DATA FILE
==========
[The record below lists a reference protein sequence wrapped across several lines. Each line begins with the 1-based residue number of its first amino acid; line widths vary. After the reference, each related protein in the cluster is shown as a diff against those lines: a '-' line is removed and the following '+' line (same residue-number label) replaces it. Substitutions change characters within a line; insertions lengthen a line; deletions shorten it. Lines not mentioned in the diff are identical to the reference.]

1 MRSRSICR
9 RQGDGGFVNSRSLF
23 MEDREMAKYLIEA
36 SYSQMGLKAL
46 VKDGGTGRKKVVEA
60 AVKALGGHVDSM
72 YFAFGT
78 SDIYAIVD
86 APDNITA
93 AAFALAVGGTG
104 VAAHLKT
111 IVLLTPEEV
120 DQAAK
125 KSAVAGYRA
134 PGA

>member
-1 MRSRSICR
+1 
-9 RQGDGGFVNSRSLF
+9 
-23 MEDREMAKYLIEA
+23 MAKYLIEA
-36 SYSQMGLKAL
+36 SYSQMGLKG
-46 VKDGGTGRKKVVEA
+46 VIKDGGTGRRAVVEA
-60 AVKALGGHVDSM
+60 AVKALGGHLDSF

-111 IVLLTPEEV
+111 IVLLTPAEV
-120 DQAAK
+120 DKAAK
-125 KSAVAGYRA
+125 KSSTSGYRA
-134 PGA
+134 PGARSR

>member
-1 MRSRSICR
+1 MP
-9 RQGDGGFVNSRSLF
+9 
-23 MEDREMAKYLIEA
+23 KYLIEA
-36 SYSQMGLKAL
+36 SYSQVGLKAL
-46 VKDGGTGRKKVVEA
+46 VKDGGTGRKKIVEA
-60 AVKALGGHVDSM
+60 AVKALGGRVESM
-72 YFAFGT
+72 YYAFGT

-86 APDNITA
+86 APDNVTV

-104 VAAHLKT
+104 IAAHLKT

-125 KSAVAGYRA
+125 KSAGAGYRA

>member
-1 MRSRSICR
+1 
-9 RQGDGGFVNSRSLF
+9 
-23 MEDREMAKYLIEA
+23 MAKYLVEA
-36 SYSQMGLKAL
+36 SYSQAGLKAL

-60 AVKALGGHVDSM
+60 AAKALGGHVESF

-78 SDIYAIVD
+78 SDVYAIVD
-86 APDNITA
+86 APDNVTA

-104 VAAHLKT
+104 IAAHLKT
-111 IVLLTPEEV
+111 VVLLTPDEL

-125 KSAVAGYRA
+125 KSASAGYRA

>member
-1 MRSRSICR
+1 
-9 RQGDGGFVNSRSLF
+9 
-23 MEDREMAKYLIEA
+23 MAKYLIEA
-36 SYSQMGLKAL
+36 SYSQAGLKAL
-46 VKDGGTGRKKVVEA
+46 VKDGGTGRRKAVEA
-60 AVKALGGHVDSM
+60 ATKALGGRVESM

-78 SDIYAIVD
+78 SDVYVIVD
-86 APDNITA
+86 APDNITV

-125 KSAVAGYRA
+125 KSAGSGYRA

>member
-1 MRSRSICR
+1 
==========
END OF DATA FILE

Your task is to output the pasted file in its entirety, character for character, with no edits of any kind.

[The record below lists a reference protein sequence wrapped across several lines. Each line begins with the 1-based residue number of its first amino acid; line widths vary. After the reference, each related protein in the cluster is shown as a diff against those lines: a '-' line is removed and the following '+' line (same residue-number label) replaces it. Substitutions change characters within a line; insertions lengthen a line; deletions shorten it. Lines not mentioned in the diff are identical to the reference.]

1 MRSRSICR
9 RQGDGGFVNSRSLF
23 MEDREMAKYLIEA
36 SYSQMGLKAL
46 VKDGGTGRKKVVEA
60 AVKALGGHVDSM
72 YFAFGT
78 SDIYAIVD
86 APDNITA
93 AAFALAVGGTG
104 VAAHLKT
111 IVLLTPEEV
120 DQAAK
125 KSAVAGYRA
134 PGA

>member
-1 MRSRSICR
+1 
-9 RQGDGGFVNSRSLF
+9 
-23 MEDREMAKYLIEA
+23 MAKYLIEA
-36 SYSQMGLKAL
+36 SYSQMGLKG
-46 VKDGGTGRKKVVEA
+46 VIKDGGTGRRAVVEA
-60 AVKALGGHVDSM
+60 AVKALGGHLDSF

-111 IVLLTPEEV
+111 IVLLTPAEV
-120 DQAAK
+120 DKAAK
-125 KSAVAGYRA
+125 KSSTSGYRA
-134 PGA
+134 PGARSR

>member
-1 MRSRSICR
+1 MP
-9 RQGDGGFVNSRSLF
+9 
-23 MEDREMAKYLIEA
+23 KYLIEA
-36 SYSQMGLKAL
+36 SYSQVGLKAL
-46 VKDGGTGRKKVVEA
+46 VKDGGTGRKKIVEA
-60 AVKALGGHVDSM
+60 AVKALGGRVESM
-72 YFAFGT
+72 YYAFGT

-86 APDNITA
+86 APDNVTV

-104 VAAHLKT
+104 IAAHLKT

-125 KSAVAGYRA
+125 KSAGAGYRA

>member
-1 MRSRSICR
+1 
-9 RQGDGGFVNSRSLF
+9 
-23 MEDREMAKYLIEA
+23 MAKYLVEA
-36 SYSQMGLKAL
+36 SYSQAGLKAL

-60 AVKALGGHVDSM
+60 AAKALGGHVESF

-78 SDIYAIVD
+78 SDVYAIVD
-86 APDNITA
+86 APDNVTA

-104 VAAHLKT
+104 IAAHLKT
-111 IVLLTPEEV
+111 VVLLTPDEL

-125 KSAVAGYRA
+125 KSASAGYRA

>member
-1 MRSRSICR
+1 
-9 RQGDGGFVNSRSLF
+9 
-23 MEDREMAKYLIEA
+23 MAKYLIEA
-36 SYSQMGLKAL
+36 SYSQAGLKAL
-46 VKDGGTGRKKVVEA
+46 VKDGGTGRRKAVEA
-60 AVKALGGHVDSM
+60 ATKALGGRVESM

-78 SDIYAIVD
+78 SDVYVIVD
-86 APDNITA
+86 APDNITV

-125 KSAVAGYRA
+125 KSAGSGYRA

>member
-1 MRSRSICR
+1 